But by the late summer when most of the tomatoes would have been ripening the whole upper valley got hit with a blight that killed off both tomatoes and potatoes. I think I only got 2 or 3 ripened tomatoes before the blight hit. I grabbed a few more green ones that eventually ripened on the windowsill. I got quite a few ears of corn before the deer found them.
Over the last week I have had an opportunity to watch two movies and a TEDprize presentation about America’s un-sustainable food industry: “Fresh
“, “Food, Inc
” and Jamie Oliver’s TED prize
acceptance video. I wasn’t seeking out information on food … but they all presented themselves in the last week so I felt it was time to talk about it.
I found both of these movies provide a great insight into how our food is created and brought to market. Yes, they are both a little depressing with pictures of chickens, pigs, and cattle that are never given more than a few inches of space in which to move around during their entire life … but the uplifting part is there is something we can do about this. Most of us can choose which foods to buy at the grocery store.
For Christmas I received two books that I have been enjoying related to sustainable food, gardening, cooking and green kitchen products and processes. The first book is called “The Green Kitchen” by Richard Ehrlich. It is based on a column in the “Times of London”.
This book has great tips on everything from taking advantage of local foods and seasonal foods, to energy efficient cooking tips, energy efficiency appliances and green cleaning tips. The bulk of the book are recipes with pictures (which is imperative in my opinion). The dishwasher in the house I am currently renting is pretty much useless, so the section on hand washing dishes and when dishwashers are more beneficial than hand washing was particularly interesting to me.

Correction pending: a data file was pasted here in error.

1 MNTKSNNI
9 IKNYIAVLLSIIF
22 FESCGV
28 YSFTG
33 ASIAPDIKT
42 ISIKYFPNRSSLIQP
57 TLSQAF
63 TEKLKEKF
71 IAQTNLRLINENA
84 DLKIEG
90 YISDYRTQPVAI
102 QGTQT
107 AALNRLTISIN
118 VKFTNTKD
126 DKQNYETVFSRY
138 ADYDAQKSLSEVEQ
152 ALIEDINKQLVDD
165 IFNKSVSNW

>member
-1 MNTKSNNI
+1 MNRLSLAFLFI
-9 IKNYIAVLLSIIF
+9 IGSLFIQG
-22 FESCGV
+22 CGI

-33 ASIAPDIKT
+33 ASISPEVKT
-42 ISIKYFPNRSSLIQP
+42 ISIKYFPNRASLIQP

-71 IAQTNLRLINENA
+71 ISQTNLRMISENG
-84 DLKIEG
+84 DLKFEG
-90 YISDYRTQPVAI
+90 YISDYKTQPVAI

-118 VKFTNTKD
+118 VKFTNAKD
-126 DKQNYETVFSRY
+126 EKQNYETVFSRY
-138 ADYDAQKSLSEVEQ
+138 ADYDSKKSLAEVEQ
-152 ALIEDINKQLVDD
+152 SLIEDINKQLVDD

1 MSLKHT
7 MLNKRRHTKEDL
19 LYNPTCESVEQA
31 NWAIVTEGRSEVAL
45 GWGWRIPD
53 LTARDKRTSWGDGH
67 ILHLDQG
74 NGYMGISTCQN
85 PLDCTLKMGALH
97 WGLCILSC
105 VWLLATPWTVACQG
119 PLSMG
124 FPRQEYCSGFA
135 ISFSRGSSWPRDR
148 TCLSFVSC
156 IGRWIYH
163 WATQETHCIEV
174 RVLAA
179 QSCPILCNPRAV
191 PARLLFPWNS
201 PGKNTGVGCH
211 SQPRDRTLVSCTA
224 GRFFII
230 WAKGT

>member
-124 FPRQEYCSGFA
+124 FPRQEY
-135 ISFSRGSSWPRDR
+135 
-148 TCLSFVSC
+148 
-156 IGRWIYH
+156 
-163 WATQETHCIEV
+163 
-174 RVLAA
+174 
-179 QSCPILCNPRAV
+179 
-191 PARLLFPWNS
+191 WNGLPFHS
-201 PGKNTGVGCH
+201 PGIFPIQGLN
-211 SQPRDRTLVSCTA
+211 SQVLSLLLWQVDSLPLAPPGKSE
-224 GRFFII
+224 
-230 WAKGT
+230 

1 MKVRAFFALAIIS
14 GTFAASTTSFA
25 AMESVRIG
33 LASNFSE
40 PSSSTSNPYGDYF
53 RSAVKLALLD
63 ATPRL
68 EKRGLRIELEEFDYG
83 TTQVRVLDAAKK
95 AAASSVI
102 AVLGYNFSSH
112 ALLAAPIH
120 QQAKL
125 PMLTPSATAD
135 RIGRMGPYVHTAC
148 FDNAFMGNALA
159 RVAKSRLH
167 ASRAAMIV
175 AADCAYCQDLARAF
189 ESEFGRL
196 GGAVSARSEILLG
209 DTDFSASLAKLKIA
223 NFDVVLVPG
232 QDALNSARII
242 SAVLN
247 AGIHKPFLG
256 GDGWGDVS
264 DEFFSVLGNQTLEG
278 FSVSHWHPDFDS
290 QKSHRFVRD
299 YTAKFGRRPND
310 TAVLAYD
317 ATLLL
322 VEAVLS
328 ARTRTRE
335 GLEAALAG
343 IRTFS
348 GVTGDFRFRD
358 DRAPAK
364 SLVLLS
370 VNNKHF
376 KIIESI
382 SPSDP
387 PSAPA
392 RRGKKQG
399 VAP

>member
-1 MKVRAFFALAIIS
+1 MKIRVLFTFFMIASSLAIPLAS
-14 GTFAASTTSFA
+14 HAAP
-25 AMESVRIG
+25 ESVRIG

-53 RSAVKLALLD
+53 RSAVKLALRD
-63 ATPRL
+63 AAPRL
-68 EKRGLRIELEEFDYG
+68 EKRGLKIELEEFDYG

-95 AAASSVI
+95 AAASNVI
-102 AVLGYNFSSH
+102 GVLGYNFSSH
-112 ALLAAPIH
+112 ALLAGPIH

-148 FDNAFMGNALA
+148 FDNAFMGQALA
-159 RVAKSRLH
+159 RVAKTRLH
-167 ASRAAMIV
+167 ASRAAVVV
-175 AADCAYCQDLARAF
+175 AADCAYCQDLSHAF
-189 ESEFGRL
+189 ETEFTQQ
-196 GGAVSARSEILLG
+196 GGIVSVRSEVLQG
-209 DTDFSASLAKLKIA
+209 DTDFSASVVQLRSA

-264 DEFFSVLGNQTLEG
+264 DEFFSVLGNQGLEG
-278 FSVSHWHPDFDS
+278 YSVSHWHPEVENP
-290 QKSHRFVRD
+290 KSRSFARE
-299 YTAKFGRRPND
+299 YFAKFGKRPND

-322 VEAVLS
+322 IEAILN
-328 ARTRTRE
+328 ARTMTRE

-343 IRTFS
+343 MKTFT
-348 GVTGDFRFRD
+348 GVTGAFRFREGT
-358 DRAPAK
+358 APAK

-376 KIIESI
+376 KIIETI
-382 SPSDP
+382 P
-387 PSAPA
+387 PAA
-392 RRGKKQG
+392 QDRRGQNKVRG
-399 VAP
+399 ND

Ok…maybe not my very first garden, but the first one that ever produced anything edible.
My family probably thinks I’ve gone off the deep end because I’ve made everyone of them look at my corn stalks and little green tomatoes. I can’t believe there is actually good food growing in my garden — and I planted almost all of it and weeded it myself.
Well, the rhubarb was already there and grew on its own. And grew and grew. We have had stewed rhubarb, rhubard crumble, and a couple of strawberry rhubarb pies. I have 3 more bags of rhubarb in the freezer. Ideas?
TED stands for Technology, Entertainment, Design. Once a year the TED conference brings together some of the worlds most ‘fascinating’ thinkers and gives them 18 minutes to speak on their subject of interest. More and more of them are focused on sustainability, renewable resources, and general green topics. Here are some of the recent talks that I really liked:
Shai Agassi talks about his bold plan for the electric car. He believes his company will be instrumental in created an oil-free car industry across the US by 2020. In his vision this can only happen with all electric cars (hybrids are not good enough) and renewable energy sources creating that electricity.